• Christian Hamaker |
  • November 02, 2007 |
  • comments
November 2007
John Cusack Keeps Martian Child Down to Earth

Much like Hugh Grant’s foray into more serious fare with 2002’s About a Boy, John Cusack, another consummate bachelor in real life, proves he’s got dramatic range and emotional gravitas in the otherworldly drama Martian Child.

  • Christa Banister |
  • November 02, 2007 |
  • comments
October 2007
Feel-Good Dan in Real Life a Nice Option

Overall, Dan in Real Life is a must-see, a total feel-good movie. It’s been a long time since I’ve observed an audience laughing and cheering so unabashedly. So it’s good to have a nice moviegoing option again.

 
Truths Are Gained in Things We Lost in the Fire

“Accept the good.” That’s the moral of Things We Lost in the Fire, and although the characters’ ideas of good aren’t consciously grounded in the ultimate Good, director Susanne Bier’s drama is tough to shake.

  • Christian Hamaker |
  • October 19, 2007 |
  • comments
 
A Few too Many Bumps along Reservation Road

Reservation Road take on issues of loss, grief and the ways in which we cope with the sudden death of a loved one. While not without merit, it has a few too many bumps. Steer clear for now, but this one may be worth catching on home video.

  • Christian Hamaker |
  • October 19, 2007 |
  • comments
 
Rendition Tortures Viewers with Simplicity and Slow Pacing

While “extraordinary rendition” is certainly a provocative topic in a post 9/11 world, the team behind Rendition doesn’t mind choosing the most simplistic, even manipulative, methods to getting its message across.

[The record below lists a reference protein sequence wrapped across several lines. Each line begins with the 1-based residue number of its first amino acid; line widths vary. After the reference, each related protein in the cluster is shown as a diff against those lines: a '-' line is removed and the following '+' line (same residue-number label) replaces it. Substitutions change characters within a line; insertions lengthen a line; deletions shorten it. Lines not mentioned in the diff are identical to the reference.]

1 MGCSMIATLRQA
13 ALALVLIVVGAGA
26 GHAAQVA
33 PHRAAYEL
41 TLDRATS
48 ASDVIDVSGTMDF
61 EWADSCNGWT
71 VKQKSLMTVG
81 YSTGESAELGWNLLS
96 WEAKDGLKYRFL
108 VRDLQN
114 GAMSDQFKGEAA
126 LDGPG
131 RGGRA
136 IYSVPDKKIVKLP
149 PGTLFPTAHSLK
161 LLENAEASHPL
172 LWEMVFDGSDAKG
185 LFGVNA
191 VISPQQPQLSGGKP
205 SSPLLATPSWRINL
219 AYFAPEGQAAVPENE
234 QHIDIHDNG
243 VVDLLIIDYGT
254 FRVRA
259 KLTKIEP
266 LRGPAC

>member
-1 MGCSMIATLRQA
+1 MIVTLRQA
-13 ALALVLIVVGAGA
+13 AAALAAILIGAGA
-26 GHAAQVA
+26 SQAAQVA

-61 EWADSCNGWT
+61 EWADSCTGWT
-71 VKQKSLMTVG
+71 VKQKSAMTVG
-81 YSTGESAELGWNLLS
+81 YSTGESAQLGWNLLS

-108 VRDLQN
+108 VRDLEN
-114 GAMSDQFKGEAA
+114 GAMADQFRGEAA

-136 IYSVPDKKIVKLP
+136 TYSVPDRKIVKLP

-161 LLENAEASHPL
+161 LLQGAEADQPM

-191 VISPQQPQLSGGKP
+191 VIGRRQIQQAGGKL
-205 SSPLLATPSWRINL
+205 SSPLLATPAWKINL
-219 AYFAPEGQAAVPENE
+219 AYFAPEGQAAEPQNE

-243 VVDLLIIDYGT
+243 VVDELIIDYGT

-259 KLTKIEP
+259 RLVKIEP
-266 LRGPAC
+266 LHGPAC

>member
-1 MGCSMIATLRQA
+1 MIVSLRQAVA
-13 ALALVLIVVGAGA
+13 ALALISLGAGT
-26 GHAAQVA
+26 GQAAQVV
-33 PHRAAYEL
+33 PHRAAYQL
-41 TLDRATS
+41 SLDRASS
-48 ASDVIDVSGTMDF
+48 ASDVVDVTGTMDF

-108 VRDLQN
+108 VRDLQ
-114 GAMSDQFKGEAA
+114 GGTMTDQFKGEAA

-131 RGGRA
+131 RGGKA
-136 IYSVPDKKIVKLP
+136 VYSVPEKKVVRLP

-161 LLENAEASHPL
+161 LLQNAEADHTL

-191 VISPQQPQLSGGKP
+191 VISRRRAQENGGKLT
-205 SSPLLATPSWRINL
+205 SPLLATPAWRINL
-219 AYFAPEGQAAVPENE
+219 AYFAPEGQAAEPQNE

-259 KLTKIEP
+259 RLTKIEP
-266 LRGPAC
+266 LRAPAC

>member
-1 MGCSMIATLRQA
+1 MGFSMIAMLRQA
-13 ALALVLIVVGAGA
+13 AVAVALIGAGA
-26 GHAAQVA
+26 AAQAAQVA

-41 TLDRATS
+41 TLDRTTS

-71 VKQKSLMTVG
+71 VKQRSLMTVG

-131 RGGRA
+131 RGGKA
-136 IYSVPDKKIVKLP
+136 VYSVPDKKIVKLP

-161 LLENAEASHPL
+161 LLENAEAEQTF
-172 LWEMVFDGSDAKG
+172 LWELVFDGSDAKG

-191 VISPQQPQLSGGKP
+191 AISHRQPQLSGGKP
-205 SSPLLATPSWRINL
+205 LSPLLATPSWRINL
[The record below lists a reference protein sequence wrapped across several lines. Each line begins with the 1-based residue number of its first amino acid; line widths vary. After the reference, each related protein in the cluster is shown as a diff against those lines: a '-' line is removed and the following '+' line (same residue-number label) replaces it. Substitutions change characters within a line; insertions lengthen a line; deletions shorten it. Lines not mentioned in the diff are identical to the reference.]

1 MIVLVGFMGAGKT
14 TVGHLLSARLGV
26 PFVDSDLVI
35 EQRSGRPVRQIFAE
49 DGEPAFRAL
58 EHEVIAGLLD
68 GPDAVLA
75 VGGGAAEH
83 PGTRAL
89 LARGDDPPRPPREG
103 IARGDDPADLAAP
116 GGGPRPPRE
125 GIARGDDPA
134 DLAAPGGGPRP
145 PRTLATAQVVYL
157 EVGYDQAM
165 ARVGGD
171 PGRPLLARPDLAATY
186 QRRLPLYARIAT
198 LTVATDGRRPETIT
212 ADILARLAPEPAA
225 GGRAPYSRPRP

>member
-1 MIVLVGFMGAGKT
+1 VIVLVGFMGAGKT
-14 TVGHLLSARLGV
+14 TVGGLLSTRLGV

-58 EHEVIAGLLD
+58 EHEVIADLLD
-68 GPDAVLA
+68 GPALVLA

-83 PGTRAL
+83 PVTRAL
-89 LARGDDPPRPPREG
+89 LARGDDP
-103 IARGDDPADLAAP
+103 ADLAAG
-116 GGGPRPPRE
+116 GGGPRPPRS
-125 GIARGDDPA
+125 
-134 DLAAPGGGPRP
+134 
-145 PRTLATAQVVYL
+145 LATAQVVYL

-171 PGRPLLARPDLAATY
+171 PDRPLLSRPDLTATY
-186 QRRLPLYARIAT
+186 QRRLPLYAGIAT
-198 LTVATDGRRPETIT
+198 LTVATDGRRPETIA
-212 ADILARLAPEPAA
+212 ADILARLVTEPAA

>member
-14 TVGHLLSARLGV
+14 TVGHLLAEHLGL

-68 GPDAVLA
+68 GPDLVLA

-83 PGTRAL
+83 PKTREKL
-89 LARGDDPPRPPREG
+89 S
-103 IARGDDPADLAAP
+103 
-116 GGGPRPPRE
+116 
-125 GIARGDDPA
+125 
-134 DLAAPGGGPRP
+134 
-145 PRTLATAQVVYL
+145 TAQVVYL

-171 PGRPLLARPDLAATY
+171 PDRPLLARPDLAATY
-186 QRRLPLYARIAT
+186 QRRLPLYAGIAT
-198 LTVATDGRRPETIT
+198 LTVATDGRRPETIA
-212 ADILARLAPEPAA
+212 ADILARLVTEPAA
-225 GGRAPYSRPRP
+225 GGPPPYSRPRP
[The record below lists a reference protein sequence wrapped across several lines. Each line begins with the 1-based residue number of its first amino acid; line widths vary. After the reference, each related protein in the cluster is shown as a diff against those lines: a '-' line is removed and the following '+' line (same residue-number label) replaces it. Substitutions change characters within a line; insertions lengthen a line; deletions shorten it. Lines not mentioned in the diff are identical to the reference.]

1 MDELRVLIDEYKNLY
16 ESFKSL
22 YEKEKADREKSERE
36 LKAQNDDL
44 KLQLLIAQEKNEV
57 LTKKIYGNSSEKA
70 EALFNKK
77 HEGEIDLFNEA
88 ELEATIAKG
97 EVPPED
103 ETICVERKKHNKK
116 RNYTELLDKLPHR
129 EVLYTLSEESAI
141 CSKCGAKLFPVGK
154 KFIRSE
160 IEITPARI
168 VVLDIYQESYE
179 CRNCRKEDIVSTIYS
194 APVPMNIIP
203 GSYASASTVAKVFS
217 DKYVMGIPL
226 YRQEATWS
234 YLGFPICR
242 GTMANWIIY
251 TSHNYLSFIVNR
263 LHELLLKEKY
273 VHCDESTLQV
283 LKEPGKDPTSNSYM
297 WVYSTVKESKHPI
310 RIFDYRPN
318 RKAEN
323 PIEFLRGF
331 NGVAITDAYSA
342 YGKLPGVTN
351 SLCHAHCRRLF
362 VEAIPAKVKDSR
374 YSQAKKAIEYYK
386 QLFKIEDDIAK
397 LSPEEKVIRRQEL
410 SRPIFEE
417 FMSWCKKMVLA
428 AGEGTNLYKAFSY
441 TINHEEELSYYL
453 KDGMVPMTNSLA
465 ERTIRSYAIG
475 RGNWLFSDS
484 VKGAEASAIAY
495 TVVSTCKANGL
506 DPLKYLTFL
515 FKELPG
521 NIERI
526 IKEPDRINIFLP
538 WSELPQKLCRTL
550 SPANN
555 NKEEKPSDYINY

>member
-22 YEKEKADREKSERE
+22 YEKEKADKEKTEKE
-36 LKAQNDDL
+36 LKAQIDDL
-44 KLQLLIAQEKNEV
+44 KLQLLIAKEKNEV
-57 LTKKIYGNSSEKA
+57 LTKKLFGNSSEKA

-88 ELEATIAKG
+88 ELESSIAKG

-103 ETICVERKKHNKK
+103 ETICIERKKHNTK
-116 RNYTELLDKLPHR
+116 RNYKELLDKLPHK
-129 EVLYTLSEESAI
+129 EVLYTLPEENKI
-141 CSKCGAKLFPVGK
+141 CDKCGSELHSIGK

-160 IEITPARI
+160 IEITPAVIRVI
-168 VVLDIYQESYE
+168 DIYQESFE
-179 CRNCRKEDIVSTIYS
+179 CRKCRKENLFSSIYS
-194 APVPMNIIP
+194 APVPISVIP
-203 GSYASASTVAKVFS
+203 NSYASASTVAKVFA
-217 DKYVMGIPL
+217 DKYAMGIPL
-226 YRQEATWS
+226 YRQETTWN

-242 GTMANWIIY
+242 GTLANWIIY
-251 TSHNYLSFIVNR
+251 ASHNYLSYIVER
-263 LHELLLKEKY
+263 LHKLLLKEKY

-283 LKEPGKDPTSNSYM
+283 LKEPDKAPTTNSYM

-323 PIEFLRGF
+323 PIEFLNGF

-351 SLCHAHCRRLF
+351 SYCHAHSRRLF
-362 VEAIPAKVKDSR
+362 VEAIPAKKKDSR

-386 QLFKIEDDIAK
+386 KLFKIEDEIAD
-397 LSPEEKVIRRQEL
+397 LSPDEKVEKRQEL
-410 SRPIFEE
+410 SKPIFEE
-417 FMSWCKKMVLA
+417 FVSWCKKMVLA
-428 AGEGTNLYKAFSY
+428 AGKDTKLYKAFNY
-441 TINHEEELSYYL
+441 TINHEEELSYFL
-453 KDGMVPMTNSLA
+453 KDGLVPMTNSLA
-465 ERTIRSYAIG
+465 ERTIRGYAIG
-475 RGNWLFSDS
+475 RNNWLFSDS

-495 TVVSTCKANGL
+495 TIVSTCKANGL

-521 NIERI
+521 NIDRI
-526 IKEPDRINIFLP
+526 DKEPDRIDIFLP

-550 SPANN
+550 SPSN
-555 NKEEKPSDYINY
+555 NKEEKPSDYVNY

• Christa Banister |
  • October 19, 2007 |
  • comments
 
Gritty Gone Baby Gone Begs Tough Decisions

Based on Dennis Lehane’s novel of the same name, Gone Baby Gone beckons us to play God right along with the protagonist and ask ourselves what hard decision we would make about the life and well-being of a little kidnapped girl.

  • Eric & Lisa Rice |
  • October 19, 2007 |
  • comments
 
Small-Town Spirit Falls Short in “The Final Season”

Although they’re both set in Iowa and they’re both about baseball, let’s get something straight right off the bat (no pun intended): The Final Season just can’t compete with Field of Dreams.

  • Christa Banister |
  • October 12, 2007 |
  • comments
 
Polished Michael Clayton Tells Its Story with Panache

Michael Clayton is crisp and propulsive, without being at all alienating. The story tackles clear, documented corporate criminality that will have even the most hardened supporters of Big Business wanting to see justice done.

  • Christian Hamaker |
  • October 12, 2007 |
  • comments
 
New Twists Given to Sleuth Remake

This remake of the 1972 classic of the same name has been given some distinctly new twists. Based on the successful stage production by Anthony Shaffer, it featured Lawrence Olivier as Wyke and Michael Caine as Tindle, in Jude Law’s current role.

  • Annabelle Robertson |
  • October 12, 2007 |
  • comments
 
Prodigal Son Echoes to Be Found in We Own the Night

Echoes of the prodigal son parable abound in the latest crime film by director-screenwriter James Gray. Although the plot isn’t brilliant and suffers from obvious contrivances, it’s still an engaging spectacle.

  • Annabelle Robertson |
  • October 12, 2007 |
  • comments